Directed by Ken Annakin, Andrew Marton and Bernhard Wicki
Screenplay by Cornelius Ryan, based upon his book. Additional material by Romain Gary, James Jones, David Pursall and Jack Seddon
Starring Eddie Albert, Paul Anka, Richard Beymer, Red Buttons, Mel Ferrer, Henry Fonda, Jeffrey Hunter, Alexander Knox, Roddy McDowall, Sal Mineo, Robert Mitchum, Edmond O’Brien, Robert Ryan, George Segal, Rod Steiger, Tom Tryon, Robert, Gert Fröbe and Curt Jürgens
I was out with a running group the other morning, doing our weekly long run in preparation for various spring races that are approaching. Some are training for 5ks – many for the first time, doing a version of couch-to-5k – while others are after longer distances. Me? I’m training for a 33-mile trail run in April, the Chicago Marathon in October, and am not at all ashamed to admit I went 17.5 miles, which might be the longest I’ve ever run at one time. Am I bragging? Sure, but when you run all that far in a row, you have a right.
Anyway, while out on the run, one of the group leaders started talking about how she believed people are generally wired to be addicts. Some turn their additions to drugs and alcohol, some to gambling, some to Beanie Babies. But us – there were three of us in our little sub-group at that time – have running. Her reason for having this thought? Why else would we enjoy running, if not as some kind of addiction?
Now, I don’t completely agree with this idea, that runners are essentially addicts. But I don’t completely disagree with it either. Still, this thought was in my head later in the day when I watched The Longest Day. Specifically, I had the thought that The Longest Day was the product of Daryl Zanuck’s addiction with movie-making in general, and this story in particular. How else to explain it? After all, he bought the book, produced the film at quite a cost – not quite Cleopatra-level costs, but enough it would have certainly destroyed his reputation and career if the movie failed – and even did some uncredited work as the director of a few scenes.
In all, this baby was his.
So, was the film explicitly the result of some sort of addictive tendency? I don’t know. But it certainly makes an interesting theory to think about.
What’s it about?
World War II is in full swing and everybody – both the goodies and the baddies – know an Allied invasion of France is imminent. The only real questions are (1) Where, and (2) When? The Longest Day tells the story of that invasion, covering a roughly thirty-hour period beginning the day before the assault is finally ordered and launched, culminating in the American breakthrough at Omaha Beach. In a way, then, the last 40 minutes or so of The Longest Day overlaps rather neatly with the first half hour of Saving Private Ryan, and if ran them back-to-back, you’d have yourself a nice double-feature.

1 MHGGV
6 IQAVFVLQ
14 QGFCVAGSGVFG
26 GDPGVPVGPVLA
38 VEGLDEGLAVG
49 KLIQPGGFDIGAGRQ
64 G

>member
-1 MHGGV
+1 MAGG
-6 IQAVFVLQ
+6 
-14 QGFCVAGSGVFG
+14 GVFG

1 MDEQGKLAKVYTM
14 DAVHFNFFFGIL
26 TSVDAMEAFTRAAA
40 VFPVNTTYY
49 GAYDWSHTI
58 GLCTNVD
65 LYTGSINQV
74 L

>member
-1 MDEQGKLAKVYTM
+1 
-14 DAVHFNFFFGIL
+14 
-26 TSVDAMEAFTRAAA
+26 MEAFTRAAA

Here’s a fact – even good movies can make me yawn and leave me a little bored. In the same way, bad movies can keep me consistently engaged with their sheer terribleness. With The Longest Day I neither yawned, nor was bored, and was consistently engaged by something other than terribleness. Which I suppose is my way of saying that at nearly three hours long, the movie held my attention throughout. Yes, there was a lot of story to keep straight – the film is told from British, American, German and French perspectives and has a cast of thousands – but it does the job without a lot of frills, and without any monkey-business. In the end, it’s greatest asset is it treats this part of the war almost the way a cop-show procedural would – methodically and logically. So, while the movie was hardly transformative, it was good.
Because of the particular battle depicted, The Longest Day and Saving Private Ryan share one bond and one bond, while in most every other way they are dissimilar. The biggest dissimilarity? While Private Ryan seeks complete verisimilitude in everything it does, complete with all the blood and gore an FX house can produce, The Longest Day presents the battle as strangely bloodless, leaving one wondering how deadly the battle actually was. Sure, guns are fired and people fall down, but without the blood and gore to give us a visual signal – even in black and white, blood is blood – it’s hard to say whether anyone is actually injured or killed, or just merely scared or taking a nap.